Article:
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Working More Than 11 Hours per Day Linked to Increased Risk of Depression

Researchers in the UK found that people who worked more than 11 hours per day were about two and a half times more likely than those who worked a normal 8 hour day to develop clinical depression.

English researchers followed 2123 civil servants for just under 6 years, collected information about each subject’s work habits and lifestyle and assessed each subject for clinical depression.

They found that:

  • Subjects who worked 11 hours or more on an average day were between 2.3 and 2.5 times more likely to have had a major depressive episode than subjects who worked an average of 7 or 8 hours per day.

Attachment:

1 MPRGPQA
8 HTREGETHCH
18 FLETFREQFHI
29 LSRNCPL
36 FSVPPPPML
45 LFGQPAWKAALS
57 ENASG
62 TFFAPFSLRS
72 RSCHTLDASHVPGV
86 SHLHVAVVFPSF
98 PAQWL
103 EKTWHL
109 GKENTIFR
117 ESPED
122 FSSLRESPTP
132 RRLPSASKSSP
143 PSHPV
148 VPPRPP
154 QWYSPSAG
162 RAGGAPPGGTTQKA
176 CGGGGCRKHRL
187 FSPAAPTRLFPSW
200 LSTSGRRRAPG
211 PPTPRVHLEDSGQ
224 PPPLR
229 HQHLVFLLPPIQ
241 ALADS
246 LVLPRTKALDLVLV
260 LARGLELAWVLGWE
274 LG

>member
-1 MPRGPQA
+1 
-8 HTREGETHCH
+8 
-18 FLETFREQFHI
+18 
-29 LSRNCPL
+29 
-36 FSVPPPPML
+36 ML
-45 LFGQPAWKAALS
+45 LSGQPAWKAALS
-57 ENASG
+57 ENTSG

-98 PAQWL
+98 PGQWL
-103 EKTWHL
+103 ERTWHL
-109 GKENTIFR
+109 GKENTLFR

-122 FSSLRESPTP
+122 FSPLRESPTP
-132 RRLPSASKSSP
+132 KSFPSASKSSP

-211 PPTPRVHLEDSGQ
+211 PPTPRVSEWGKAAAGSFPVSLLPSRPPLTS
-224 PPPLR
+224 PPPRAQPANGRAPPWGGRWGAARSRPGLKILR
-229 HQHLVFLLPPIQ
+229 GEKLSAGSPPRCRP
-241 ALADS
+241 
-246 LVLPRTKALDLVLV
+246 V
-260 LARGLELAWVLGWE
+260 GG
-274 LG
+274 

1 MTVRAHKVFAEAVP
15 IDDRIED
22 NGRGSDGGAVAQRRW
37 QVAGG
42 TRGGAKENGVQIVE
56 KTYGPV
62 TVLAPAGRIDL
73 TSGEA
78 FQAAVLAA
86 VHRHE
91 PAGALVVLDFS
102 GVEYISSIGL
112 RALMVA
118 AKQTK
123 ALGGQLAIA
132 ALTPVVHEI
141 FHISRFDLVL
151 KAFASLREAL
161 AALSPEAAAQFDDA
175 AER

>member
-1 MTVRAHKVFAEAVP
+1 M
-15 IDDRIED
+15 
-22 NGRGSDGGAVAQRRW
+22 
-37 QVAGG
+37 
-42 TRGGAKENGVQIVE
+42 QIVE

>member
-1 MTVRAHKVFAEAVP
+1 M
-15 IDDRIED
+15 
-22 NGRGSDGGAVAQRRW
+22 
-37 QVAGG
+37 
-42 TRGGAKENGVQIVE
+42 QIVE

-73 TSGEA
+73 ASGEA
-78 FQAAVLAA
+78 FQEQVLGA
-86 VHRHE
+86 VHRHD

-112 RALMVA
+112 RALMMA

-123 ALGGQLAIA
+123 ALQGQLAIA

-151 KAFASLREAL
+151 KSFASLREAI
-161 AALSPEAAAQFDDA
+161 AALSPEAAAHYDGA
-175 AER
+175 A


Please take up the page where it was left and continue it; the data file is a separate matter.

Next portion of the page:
• The increased risk for depression remained even after the researchers controlled for possible confounding variables, like social demographic factors, age and alcohol and drug use.

Discussing why long hours might increase a person’s odds of depression the researchers suggest that hard-driving workers might be more prone to stress-caused cortisol damage, might have more problems relaxing after work and might experience more difficulties managing home and work responsibilities.

The full study results can be found in the journal, PLoS One.

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